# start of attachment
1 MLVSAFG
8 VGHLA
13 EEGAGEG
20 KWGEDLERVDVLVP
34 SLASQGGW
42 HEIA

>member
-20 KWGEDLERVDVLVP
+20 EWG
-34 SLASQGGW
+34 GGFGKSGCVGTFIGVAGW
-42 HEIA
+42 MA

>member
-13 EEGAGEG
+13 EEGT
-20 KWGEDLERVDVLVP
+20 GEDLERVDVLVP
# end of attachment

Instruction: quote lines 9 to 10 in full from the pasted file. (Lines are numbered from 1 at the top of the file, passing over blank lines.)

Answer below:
+20 EWG
-34 SLASQGGW